Here is the discussion of copyright issues on the typophile forums before it fizzled out:
I'm new to typophile but I was curious whether there were any typeface designers out there who have opinions on the copyright law surrounding typefaces. The following are some questions I thought might propel the discussion:
Firstly, as you see it, do you feel well protected by the copyright law concerning typeface design?
What do you see as the main flaws of the way the law works to protect you as a designer?
Do you feel the main problem to be piracy or plagiarism?
Why do you feel so many people are willing to appropriate typefaces without the artist/designer's permission?
How do you feel would be the best way to resolve this ongoing problem? Does it come from a change in legislation, or an attempt to change people's attitudes...?
Thanks for your time guys and gals.
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F***** A******** picture
Typeface copyright is a symptom, more than a solution in itself.
The big question is : it is possible to earn money from my work or not?
Piracy, plagiarism are bad terms, steal is a better one.
The best answer is to be more paid upfront.
Can you elaborate on;
'Typeface copyright is a symptom, more than a solution in itself.'?
It's an intriguing statement, but I'm not entirely sure I know exactly what is meant by it.
If you have a weak stomach, or lack a certain intestinal fortitude, this is not the business for you.
Remember, piracy can be viewed as a revenue stream.
F****** A******* picture
@BenBowsher: i mean the copyright system on fonts reveal the fear of piracy in first place ; to prevent, it's perhaps necessary but it could not be sufficient
@j*******: yeah, sometime the best way to win is not to play, i make typefaces myself (www.vtf.fadebiaye.com) but i do not expect this hobby to be a way to earn money. i'm not sure it's actually a good thing to live exclusively out type design, i mean not as such but from an intellectual point of view. my typefaces are piracy-proff, there is no kerning, limited charset ; you cannot steal what donot exist...
Protecting digital fonts doesn't seem to be a tough chore, and the laws seem to exist to do so.
Protecting typeface designs through copyright though would seem to me to be very difficult due to the subjective nature of it, but could be done as they've done it with music. It never the less would be very, very subjective. With music, digital sampling was a new wrinkle for the courts and I guess it would be with typeface design too. Which of the many Garamond designs is an original work and which are too derivative? How far is too far with derivation? Where is the line to not cross?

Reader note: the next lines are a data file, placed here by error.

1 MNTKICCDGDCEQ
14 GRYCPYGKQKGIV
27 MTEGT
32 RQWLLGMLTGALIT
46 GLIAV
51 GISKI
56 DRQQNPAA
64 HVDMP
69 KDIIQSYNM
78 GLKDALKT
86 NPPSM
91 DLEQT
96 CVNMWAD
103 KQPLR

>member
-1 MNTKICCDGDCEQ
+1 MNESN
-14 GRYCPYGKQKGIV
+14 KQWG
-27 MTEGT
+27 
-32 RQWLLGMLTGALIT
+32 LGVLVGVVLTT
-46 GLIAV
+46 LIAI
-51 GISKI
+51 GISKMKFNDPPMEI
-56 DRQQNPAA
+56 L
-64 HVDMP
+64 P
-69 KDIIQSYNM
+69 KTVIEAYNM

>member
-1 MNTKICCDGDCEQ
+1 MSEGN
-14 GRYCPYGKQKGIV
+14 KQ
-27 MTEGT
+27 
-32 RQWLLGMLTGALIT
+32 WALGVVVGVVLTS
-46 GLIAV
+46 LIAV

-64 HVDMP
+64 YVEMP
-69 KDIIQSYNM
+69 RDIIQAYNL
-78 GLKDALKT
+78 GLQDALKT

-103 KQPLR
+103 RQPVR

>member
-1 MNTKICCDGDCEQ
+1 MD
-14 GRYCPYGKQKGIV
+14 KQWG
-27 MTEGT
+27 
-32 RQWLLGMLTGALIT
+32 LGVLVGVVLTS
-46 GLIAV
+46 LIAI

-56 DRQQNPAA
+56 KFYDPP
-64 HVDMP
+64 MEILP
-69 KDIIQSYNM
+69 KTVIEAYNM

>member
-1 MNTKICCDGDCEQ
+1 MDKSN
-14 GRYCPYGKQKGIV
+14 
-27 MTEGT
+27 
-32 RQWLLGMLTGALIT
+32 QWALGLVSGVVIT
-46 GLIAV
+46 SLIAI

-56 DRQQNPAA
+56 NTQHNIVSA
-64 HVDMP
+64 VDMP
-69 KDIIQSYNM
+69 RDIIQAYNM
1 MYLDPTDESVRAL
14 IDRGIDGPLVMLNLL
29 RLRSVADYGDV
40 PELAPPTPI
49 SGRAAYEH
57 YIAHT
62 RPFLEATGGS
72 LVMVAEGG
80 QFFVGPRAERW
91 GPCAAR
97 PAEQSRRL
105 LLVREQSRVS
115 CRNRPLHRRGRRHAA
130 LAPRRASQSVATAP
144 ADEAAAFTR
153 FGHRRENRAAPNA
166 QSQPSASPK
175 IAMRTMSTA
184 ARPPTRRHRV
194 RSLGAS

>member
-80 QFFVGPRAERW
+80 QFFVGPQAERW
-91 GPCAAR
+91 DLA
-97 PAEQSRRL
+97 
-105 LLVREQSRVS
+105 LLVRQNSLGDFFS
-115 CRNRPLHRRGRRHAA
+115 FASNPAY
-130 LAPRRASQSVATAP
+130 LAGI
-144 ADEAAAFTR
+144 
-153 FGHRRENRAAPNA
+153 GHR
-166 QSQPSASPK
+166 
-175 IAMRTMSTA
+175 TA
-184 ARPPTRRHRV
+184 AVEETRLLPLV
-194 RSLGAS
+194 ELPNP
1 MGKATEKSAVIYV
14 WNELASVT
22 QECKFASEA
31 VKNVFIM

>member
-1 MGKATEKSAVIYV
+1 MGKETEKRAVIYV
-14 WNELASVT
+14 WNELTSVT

There would be some interesting cases if typeface copyright law in the U.S. is tightened up. Here's an interesting and classic case of the subjective nature of musical copyright law being enforced:
George Harrison vs Bright Tunes Music Corp.
N*** S***** picture
I'm not interested in these issues.
Hinting and screen resolution also leave me cold.
Of course, I must take these into account for business reasons, but generally I follow the norm, without any opinion as to whether that is good or bad or in my best interests.
I have held strong opinions about such aspects of the type business in the past, and have spoken out, but it seemed pretty pointless, as the voice of one small foundry doesn't carry much weight, and there is little solidarity amongst foundries.
I don't think piracy and plagiarism, as far as they exist, have much affect on the digital type industry.
There has always been font piracy, plagiarism, free fonts, bundled fonts, &c, and there is a perception held by some (generally not in the font business) that this is bad and a serious issue and it's hard to make a living selling fonts. But the digital type industry is thriving despite these putative impediments, which have been around since day one. Fonts are not music.
>Fonts are not music.
Would you consider the drawing of typefaces an art or science? I agree fonts are not music, but do think drawing typefaces is an art similar to writing music, and that like the George Harrison case it's a fine line that separates inspiration from appropriation. The difference is that with drawing typefaces there is no law against appropriation, where in music there is.
I guess what can be learned from this is the ongoing debate as to whether type-design is an artform, which I would suggest it is, but also the main problem is piracy rather than plagiarism, although plagiarism does happen (see arial vs. helvetica.)